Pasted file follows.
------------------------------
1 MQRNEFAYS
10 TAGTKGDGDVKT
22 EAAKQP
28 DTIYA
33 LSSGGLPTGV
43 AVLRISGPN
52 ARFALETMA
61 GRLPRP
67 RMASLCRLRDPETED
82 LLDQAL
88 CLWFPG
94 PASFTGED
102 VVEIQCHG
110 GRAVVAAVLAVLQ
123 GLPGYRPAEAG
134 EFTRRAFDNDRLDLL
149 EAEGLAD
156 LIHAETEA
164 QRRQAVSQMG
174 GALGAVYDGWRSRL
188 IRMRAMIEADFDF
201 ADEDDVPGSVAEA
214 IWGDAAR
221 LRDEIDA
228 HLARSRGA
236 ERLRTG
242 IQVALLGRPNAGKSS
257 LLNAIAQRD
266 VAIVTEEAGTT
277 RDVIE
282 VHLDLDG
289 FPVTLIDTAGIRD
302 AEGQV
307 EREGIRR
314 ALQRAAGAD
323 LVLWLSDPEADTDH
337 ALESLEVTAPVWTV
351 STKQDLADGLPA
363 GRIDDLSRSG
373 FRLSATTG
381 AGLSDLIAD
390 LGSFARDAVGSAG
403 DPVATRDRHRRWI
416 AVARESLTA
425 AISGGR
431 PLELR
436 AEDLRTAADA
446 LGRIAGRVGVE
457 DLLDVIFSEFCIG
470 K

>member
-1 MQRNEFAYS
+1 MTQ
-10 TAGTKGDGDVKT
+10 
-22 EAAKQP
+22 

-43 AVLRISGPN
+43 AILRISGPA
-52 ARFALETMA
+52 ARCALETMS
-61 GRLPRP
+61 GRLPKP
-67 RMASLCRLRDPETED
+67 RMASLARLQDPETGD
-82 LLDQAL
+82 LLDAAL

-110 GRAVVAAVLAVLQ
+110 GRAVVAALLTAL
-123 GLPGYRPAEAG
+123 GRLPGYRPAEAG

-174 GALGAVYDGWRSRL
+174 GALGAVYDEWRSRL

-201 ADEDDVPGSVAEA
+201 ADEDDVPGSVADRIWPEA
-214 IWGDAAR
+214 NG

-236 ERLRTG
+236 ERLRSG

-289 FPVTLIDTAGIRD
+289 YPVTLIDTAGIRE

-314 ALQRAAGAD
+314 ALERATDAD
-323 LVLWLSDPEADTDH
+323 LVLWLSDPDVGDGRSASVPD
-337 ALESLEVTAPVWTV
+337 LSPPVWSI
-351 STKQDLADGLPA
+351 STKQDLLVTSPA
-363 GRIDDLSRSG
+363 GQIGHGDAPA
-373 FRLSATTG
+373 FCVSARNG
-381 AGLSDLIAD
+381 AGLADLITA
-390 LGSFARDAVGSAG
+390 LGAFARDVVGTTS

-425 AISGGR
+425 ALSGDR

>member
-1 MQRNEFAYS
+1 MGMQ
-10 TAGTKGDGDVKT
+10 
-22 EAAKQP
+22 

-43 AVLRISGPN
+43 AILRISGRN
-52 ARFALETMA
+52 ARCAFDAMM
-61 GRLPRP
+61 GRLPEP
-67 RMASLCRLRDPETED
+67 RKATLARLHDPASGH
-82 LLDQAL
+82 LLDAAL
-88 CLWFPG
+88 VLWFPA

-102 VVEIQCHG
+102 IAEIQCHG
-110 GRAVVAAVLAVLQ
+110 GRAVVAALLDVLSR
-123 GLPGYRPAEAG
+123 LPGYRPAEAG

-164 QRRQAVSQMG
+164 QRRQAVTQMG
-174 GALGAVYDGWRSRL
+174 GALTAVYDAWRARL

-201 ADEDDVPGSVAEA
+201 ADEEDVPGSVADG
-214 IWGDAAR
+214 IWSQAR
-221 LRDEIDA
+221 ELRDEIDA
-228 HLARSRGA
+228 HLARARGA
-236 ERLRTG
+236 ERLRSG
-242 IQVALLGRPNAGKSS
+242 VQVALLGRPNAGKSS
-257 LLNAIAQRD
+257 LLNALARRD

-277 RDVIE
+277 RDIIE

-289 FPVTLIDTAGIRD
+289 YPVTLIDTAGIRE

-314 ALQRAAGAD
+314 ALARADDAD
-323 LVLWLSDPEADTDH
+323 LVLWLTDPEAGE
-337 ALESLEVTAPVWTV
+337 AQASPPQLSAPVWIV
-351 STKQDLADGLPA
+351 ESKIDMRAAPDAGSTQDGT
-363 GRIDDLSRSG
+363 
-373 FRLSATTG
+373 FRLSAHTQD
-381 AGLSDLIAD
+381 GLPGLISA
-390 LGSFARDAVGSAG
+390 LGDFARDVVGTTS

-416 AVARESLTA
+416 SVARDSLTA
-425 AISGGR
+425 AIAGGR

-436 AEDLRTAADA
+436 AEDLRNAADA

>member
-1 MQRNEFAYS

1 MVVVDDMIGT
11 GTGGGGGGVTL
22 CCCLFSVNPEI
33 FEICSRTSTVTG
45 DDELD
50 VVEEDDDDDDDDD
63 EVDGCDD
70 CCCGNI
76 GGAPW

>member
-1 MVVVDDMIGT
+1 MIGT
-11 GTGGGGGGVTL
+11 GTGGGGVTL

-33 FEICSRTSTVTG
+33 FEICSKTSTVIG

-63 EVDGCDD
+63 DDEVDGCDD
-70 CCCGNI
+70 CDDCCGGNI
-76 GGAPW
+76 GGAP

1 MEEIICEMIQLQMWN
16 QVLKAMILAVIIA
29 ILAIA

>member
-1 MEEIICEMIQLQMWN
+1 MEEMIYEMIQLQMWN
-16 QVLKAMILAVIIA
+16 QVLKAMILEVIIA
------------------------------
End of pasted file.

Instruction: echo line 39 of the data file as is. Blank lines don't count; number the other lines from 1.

363 GRIDDLSRSG